One of the most common hypotheses regarding the evolution of complex life cycles is that alternative morphological strategies are employed to exploit different resources throughout ontogeny. The transition between life stages, however, can be a vulnerable period in which individuals suffer higher rates of mortality. We have presented empirical evidence that tadpoles of the wood frog, Rana sylvatica, when facing predation by dragonfly larvae, experience a higher probability of mortality as they approach metamorphic climax. That mortality probabilities increase during metamorphosis is not unexpected, as a tadpole with emergent hind and forelimbs is well adapted for neither swimming nor jumping [7, 20, 21]. For instance, Arnold and Wassersug  showed across a large geographic range (Mexico to Washington state) that garter snakes, Thamnophis spp., were more likely to have consumed anuran metamorphs (tree frogs and toads) than either tadpoles or adults. They concluded that transforming anurans were highly susceptible to snake predation as a consequence of "locomotor ineptitude."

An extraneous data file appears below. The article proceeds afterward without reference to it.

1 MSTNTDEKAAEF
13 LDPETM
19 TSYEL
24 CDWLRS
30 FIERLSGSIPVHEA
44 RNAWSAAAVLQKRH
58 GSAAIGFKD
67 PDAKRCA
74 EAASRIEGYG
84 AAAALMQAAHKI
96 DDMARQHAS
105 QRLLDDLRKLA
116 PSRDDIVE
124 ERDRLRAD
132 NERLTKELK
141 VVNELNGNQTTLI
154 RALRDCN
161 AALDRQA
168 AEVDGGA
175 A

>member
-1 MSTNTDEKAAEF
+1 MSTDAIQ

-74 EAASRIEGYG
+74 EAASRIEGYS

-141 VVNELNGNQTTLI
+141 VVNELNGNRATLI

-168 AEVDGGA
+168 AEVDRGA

Our data further suggest that selection acts strongly on morphological traits, favoring tadpoles with short tails and deep tail fins, but that this selection acts largely independently of swimming performance. This latter result is surprising given that tail shape influences swimming performance . Indeed, in our data swimming performance was correlated with both tail length and tail fin depth, and larger values of both tail elements produced greater swimming speeds, consistent with patterns demonstrated elsewhere [56, 57]. Our analyses may have suffered from reduced power given that we could only measure swimming speed for half of our study animals. However, even when we removed all other terms from the model and measured selection differentials on swimming speed alone, the results were not significant. Moreover, path analyses revealed that the effects of morphology (tail length and tail fin height) were largely direct, acting to enhance survival probability per se, rather than serving as a functional link to swimming performance. We interpret this result as consistent with the hypothesis that short tails and deep tail fins are adaptive because they attract predatory strikes and increase the probability that a predator will strike tail tissue rather than sites on the head or body (i.e., "the caudal lure hypothesis"; [25, 27, 30]).